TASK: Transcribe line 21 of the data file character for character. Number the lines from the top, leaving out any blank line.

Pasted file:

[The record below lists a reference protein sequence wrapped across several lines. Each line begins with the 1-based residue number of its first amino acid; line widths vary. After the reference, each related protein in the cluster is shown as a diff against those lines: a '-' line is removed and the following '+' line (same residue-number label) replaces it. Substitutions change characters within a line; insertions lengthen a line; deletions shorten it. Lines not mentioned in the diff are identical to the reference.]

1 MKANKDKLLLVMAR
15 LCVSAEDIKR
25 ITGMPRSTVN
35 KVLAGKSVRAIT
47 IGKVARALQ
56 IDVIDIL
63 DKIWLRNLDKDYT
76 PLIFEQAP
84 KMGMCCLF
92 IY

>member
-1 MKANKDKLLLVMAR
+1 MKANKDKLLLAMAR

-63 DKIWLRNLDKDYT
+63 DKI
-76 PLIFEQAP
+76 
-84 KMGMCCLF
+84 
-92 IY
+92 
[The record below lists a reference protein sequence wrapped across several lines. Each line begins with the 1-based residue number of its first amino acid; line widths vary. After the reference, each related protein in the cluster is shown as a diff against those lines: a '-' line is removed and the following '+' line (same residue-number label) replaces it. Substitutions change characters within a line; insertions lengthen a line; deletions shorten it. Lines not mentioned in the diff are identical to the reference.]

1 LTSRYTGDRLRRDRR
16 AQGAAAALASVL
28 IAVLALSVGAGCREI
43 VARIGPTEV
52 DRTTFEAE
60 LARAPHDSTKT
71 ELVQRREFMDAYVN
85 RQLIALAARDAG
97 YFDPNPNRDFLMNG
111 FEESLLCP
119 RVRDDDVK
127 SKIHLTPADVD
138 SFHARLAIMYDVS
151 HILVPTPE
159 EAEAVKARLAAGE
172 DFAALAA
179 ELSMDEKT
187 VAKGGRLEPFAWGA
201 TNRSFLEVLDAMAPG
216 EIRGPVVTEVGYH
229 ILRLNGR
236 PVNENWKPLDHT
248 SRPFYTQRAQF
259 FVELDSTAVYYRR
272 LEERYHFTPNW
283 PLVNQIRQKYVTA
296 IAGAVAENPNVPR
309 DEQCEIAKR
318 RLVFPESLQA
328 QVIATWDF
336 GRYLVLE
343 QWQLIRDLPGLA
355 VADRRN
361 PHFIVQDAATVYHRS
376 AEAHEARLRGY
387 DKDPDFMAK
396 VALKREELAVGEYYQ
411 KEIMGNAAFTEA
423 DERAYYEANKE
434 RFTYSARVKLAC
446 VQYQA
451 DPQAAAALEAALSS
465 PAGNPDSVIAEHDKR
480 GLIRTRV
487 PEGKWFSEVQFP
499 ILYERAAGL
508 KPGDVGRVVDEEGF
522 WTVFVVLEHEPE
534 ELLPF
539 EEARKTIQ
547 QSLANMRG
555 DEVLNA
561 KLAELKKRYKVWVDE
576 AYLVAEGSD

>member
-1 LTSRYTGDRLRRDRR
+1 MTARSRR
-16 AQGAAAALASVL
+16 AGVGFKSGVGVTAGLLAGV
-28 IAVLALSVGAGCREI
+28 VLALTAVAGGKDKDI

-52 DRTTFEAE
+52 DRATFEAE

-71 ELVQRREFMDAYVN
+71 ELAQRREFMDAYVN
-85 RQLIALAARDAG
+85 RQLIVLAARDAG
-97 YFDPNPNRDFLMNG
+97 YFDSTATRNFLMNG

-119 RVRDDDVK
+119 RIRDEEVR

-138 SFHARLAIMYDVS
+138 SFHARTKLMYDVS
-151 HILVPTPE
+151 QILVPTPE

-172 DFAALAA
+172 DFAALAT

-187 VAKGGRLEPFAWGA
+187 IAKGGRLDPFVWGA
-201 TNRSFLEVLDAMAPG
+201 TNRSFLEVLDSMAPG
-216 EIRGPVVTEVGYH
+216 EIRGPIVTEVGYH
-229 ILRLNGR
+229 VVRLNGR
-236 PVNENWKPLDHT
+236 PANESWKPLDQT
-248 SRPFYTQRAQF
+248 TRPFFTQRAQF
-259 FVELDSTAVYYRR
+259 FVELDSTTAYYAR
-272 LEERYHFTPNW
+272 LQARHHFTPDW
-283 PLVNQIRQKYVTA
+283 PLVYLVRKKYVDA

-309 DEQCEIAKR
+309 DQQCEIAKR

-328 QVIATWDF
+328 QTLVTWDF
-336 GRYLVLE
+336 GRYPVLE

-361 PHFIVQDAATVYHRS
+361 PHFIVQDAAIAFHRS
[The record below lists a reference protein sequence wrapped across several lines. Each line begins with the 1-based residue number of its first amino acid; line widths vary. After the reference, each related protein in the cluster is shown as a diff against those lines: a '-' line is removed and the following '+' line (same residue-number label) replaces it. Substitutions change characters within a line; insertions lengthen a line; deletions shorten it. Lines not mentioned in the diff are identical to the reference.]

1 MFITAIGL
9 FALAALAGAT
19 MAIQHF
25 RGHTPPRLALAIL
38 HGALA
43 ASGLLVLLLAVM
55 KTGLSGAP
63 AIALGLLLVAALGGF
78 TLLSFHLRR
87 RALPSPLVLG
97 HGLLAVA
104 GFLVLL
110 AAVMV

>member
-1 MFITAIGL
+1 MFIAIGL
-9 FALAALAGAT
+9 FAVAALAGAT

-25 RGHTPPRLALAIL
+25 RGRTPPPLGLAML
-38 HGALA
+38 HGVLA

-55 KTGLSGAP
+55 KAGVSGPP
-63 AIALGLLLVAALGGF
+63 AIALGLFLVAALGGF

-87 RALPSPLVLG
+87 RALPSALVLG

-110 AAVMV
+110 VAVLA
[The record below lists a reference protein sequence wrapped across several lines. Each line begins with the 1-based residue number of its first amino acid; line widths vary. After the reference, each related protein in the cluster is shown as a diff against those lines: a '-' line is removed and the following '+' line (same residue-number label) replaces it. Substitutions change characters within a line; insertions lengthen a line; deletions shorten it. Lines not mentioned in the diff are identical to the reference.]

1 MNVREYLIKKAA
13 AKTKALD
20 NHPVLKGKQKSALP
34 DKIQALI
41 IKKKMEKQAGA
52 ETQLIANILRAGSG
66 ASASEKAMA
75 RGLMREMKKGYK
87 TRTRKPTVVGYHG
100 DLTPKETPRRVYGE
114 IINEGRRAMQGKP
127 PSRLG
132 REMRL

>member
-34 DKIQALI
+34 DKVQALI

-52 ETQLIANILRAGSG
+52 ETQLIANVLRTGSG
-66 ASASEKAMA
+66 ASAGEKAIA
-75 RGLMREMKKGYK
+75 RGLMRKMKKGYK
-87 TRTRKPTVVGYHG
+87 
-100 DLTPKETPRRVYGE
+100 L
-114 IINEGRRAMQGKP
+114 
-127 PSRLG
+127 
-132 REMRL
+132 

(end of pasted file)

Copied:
-92 IY